By Lara Sahagun
George Orwell, born Eric Blair, was an essayist — yet he was best known for two of his books, 1984, and Animal Farm, both criticizing mankind for its flaws (most commonly, greed, the ability to be corrupted, and our insatiable thirst for power). Interesting debates float around those novels: Was Winston Smith (1984) crazy? Do the pigs (Animal Farm) accurately represent humankind, if they do at all? And so forth. However, one question has yet to be debated — why did Orwell write these books? As our present nears closer to the somber future Orwell had predicted in 1984, the question becomes more and more imminent — and seemingly grows more and more unanswerable.
A Brief Reconstitution of 1984
1984 is a dystopian novel of about 250 pages, depending on the book model, complete with an 8-page-long (front and back!) appendix explaining the linguistics used in the novel, such as doublethink and miniluv (it’s not as cute as you’d think). The novel is set in the year 1984 (hence the name), and in it, Winston Smith, our main character, is trapped under the totalitarian control of the Party — a government with ears everywhere, which rules under the watchful eye of Big Brother, an unknown power controlling it all. Winston realizes just how little privacy he has, to the point that only his thoughts are safe from the prying eyes of Big Brother. He meets someone — Julia — who feels the same way about the government, and together they attempt to conspire against it in what they deem to be the most private areas possible. | Spoiler Alert Ahead | Winston and Julia pass a blessed amount of time in a little-known shop-turned-sanctuary, where they feel truly alone. They realize that they’re two against an infinite amount of men, power, and arms. They’re hopeless — and they know that their moment above the clouds will end. After all, if you’re rising, there’s a moment when you inevitably fall, a moment you dread but accept, predominantly because you know you can’t do anything about it. “We are the dead,” Winston and Julia softly repeat. And they are the dead, for they’re caught by the Thought Police (the police that catches those with thoughts remotely against the government), and tortured until finally Winston is executed. Having gone through days’ worth of torture, mind games, and twisted fear-guided experiments, Winston suddenly feels tired. He’s been fighting an inner battle against Big Brother his whole life — a battle he was never able to bring over the outskirts of his mind, for fear of being caught. The silence of his rebellion dies with the sounds it does not emit, with the allies he cannot find. It’s, as he knew before, hopeless. He is the dead. But — what has he been fighting for this whole time? Was it really Big Brother? Or was he, Winston Smith, wrong? Illusioned? The torture has freed him from his prison of self-created mirages, and now he can see clearly. It’s finally okay. He looks around and faces a gargantuan statue of Big Brother, and as the execution bullet enters his brain, Orwell writes what could very well be one of the most memorable last words of a book in all of literature history.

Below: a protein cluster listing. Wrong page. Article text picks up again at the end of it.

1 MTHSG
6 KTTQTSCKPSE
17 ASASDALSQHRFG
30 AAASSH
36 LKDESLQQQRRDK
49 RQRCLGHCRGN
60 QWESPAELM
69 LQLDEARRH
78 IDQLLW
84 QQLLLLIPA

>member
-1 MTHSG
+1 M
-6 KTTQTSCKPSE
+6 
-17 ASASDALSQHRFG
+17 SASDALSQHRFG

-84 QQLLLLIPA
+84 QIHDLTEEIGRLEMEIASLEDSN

Quotes from 1984 are:
- “We shall meet in the place where there is no darkness” (O’Brien to Winston Smith)
- “It was a bright cold day in April, and the clocks were just striking 13” (first line in the book)
- “If there is any hope, it lies in the proles” (Winston Smith)
- “Love is war; Ignorance is strength; Freedom is slavery” (the Party’s motto, plastered everywhere)
- (the last line of the book, quoted above)
For more information on 1984, please see the bottom of this article.